Why Is Congress Giving Big Pharma a Pass?
Experts say the whole pharmaceutical industry should face Congress for drug price gouging, but Congress continues to give Big Pharma a pass thanks to millions of dollars spent on lobbying.
The U.S. Congress has had several CEOs in the hot seat lately–most notably and most recently, Mark Zuckerberg of Facebook. Joining Zuckerberg have been CEO Tim Sloan of Wells Fargo, CEO Richard Anderson of Amtrak and former CEO of Equifax Richard Smith.
An exception to this hunt is the rare sight of a Big Pharma CEO being hauled before Congress. With the exceptions of Mylan’s and Theranos’ appearances, along with Martin Shkreli who certainly felt the long arm of Congress after he hiked the price of his drug Daraprim by 5,000 percent, it seems that pharmaceutical companies have gotten a free pass from congressional testimony.
Why is Congress giving big pharma a pass?
We’d expect more pharmaceutical companies to be under scrutiny, particularly since, during his candidacy, Trump accused these companies of “getting away with murder,” pledging to bring drug prices down.
In the past, Congress has made a tradition of bringing in a steady parade of executives from a variety of industries including tobacco and banking. However, Congress says they haven’t really “had a need” to bring in pharmaceutical execs, with the exception of the above-named few.
Many healthcare watchdogs see this lack of scrutiny as a mistake, calling for more oversight of the industry. Many of these groups are also advocating for lower drug prices, and say that the only way to ensure this is to call CEOs before Congress and have them explain their business practices—if they can.
Congress has oversight responsibility on all industries, although the role is neither glamorous nor publicized, so watchdog groups continue to ramp up the public pressure to push to Congress pay attention where it’s needed.
Naturally, CEOs want to avoid appearing before Congress at all costs. They don’t want the embarrassing media attention, like when Senator Elizabeth Warren (D-Massachusetts), a former financial whiz herself, told Tim Sloan that he should be fired from the Wells Fargo CEO position. Needless to say, this kind of negative attention is bad for business.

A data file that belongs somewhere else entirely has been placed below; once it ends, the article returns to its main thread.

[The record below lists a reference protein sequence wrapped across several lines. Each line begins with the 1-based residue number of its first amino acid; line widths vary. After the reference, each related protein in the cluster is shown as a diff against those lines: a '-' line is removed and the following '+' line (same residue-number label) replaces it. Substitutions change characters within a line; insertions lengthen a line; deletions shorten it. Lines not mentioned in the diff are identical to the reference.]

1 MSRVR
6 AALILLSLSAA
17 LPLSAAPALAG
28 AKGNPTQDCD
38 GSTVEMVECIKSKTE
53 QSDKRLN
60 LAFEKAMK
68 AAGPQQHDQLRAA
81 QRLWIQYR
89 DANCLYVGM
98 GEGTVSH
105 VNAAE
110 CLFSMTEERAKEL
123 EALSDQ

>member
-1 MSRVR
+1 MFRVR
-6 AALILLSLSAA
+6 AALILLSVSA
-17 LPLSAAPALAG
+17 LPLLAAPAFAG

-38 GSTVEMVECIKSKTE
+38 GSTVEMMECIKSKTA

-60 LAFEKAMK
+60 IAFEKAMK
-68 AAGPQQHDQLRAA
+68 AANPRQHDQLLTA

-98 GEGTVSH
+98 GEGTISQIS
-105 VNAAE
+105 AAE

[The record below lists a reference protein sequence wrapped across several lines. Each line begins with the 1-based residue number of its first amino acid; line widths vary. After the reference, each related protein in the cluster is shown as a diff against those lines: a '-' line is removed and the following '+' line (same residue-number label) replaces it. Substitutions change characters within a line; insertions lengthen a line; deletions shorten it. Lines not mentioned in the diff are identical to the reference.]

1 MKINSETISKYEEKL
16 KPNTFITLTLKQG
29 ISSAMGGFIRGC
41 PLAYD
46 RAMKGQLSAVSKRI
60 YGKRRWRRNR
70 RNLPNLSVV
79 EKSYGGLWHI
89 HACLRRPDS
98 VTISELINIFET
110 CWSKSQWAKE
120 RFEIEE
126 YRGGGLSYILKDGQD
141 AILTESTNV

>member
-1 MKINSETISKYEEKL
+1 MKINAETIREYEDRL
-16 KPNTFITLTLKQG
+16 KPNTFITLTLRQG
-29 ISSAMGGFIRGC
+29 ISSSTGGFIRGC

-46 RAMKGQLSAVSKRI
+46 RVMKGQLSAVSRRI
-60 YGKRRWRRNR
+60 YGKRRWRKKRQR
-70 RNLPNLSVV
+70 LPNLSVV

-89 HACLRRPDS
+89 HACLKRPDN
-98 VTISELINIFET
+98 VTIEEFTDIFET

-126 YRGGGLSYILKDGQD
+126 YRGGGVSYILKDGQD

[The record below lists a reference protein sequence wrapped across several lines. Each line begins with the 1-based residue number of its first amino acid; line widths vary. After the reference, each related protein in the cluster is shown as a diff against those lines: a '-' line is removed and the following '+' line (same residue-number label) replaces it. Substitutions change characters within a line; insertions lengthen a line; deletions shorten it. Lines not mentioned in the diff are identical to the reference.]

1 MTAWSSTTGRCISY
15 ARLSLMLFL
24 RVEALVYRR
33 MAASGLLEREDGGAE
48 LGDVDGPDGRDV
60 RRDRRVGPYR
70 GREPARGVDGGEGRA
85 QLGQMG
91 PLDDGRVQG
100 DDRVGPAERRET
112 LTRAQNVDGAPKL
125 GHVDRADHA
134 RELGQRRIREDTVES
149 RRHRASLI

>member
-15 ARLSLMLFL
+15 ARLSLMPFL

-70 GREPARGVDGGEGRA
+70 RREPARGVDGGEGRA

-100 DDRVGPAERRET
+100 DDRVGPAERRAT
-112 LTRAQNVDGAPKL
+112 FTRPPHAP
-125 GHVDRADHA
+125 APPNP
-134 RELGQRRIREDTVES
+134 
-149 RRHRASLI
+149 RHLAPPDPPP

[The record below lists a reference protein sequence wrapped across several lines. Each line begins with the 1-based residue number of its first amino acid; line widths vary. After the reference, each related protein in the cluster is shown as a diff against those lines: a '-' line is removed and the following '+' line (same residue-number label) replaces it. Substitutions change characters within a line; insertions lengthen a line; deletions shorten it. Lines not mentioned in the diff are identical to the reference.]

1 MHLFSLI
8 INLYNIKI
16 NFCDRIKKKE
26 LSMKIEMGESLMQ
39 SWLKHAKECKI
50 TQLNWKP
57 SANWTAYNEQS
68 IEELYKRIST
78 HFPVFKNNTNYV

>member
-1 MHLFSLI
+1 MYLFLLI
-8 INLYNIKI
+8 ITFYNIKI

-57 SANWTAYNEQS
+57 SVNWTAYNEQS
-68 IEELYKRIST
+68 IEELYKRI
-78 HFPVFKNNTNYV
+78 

For the CEO, there is absolutely no upside to dealing with Congress; they’d rather stay out of public view. Industry trade associations are usually responsible for performing this function. Experts are hired to communicate with Congress—it’s why members pay dues.
Big Pharma has such a trade association, called PhRMA, and they’re on Capitol Hill, a lot.
Members of the group frequently testify before Congress and join forces with related trade associations that represent physicians, hospitals and biotech. These trade industries typically testify on behalf of the whole industry, not just for one company. However, watchdog groups say the whole industry should be called out, particularly because they, as a whole, consistently rack up prices for services and products. Costs have climbed over 200 percent for at least 20 drugs in the past year. Another 20 drugs showed a 100 percent increase.
Yet, pharmaceutical companies continue to dodge the bullet by avoiding testimony and court appearances. Even companies that have been somewhat in the spotlight have managed to escape. For example, Allergan has been under fire for relocating its drug patent rights to a Native American tribe in order to avoid a legal battle. The House had a hearing but never called CEO Brent Saunders to appear.
The pharmaceutical industry works in complicated ways to avoid escalated situations. PhRMA and other lobbyists work tirelessly behind the scenes to keep CEOs away from Capitol Hill. They also spend millions–$25.4 million in 2017–on lobbying efforts and campaign donations. Drug makers gave about the same amount to congressmen in 2016. $50 million goes a long way when it comes to diverting the attention of curious congressmen.
Historically, Republicans are close allies with Big Pharma, another reason why CEO visits these days are few and far between. Minority members typically have a difficult time pushing their agenda. Since 2014, Bernie Sanders (I-Vermont) has pushed to bring drug company CEOs before Congress, but to no avail.
Typically, Congress must have a strategy in place ahead of time if they plan to call an executive to Capitol Hill. Without a viable solution to high prescription drug prices, a hearing isn’t likely anytime soon. Some Congressional critics say they don’t need any more testimony—Congress needs to act to write legislation that will lower drug prices to help American families.
If the midterms move in favor of the Democrats, and they retake either the House or the Senate, experts say drug CEOs are much more likely to be called to take responsibility for the gross escalation of what should be affordable treatment.